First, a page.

LOS ANGELES (KTLA) — The LAPD held a news conference on Tuesday morning to provide an update on the Christopher Dorner case.
It was the first time that LAPD Chief Charlie Beck has spoken since the standoff in Big Bear last Tuesday that ended with Dorner’s death.
Dorner, a former LAPD officer who was fired in 2009, is believed to have killed four people in a revenge-fueled rampage, outlined in an online manifesto.
His victims included a young Irvine couple, a Riverside police officer and a San Bernardino County sheriff’s deputy.
“Even though much of this is about the discussion of Christopher Dorner, we have to remember the victims,” Beck said on Tuesday.
He also spoke about the 50 LAPD officers and their families who were named in Dorner’s manifesto, and who were under protective details during the manhunt.
“Yes, we’re police officers. We all sign up for some degree of risk,” Beck said. “Our families don’t sign up for that. Our children don’t sign up for that.”
He said that the LAPD is making its psychologists available to all the families “so the kids can have some sense of normalcy, some sense of security.”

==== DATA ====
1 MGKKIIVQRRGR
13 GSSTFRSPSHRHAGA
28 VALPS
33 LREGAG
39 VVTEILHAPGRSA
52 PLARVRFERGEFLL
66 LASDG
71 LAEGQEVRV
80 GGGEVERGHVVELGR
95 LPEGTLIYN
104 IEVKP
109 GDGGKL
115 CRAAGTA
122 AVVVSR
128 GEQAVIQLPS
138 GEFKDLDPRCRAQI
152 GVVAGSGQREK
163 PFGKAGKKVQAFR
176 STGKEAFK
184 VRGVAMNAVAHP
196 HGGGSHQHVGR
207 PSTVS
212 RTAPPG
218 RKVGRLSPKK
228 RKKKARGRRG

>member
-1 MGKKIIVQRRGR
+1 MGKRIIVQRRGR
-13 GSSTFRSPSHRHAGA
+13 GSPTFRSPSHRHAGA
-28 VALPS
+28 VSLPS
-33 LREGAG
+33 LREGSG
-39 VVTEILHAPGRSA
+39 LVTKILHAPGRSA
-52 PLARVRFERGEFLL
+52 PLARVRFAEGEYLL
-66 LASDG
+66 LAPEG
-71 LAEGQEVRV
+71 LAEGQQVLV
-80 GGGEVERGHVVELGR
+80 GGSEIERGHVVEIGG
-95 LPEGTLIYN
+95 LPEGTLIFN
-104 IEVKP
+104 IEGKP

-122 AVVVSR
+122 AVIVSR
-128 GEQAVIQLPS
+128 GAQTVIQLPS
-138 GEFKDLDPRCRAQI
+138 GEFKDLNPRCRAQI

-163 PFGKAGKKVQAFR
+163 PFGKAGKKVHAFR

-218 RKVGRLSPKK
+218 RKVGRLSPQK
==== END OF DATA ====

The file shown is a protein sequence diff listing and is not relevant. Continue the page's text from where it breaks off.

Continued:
Beck then addressed the LAPD’s re-examination of the process that led to Dorner’s firing, as well as the claims he made in his manifesto.
He said his special assistant for constitutional policing, Gerald Chalef, has been working “non-stop” on the review.
“I have great confidence in Mr. Chalef, and I know the police commission will do what is right with this, and so will the Los Angeles Police Department,” Beck said.
Beck also commented on the more than $1 million reward, saying it’s the largest in local law enforcement history.
He said it’s also the most complicated, with over 31 donors involved, including many municipalities that have their own rules for giving rewards.
The LAPD has put together a commission to review the various investigations and make recommendations on who the reward should go to.
“It had its desired effect,” Beck said, noting that the reward generated over 1,000 tips.
“It should be paid out. But it has to be done fairly,” he said. “It has to be done according to the rules that govern these things.”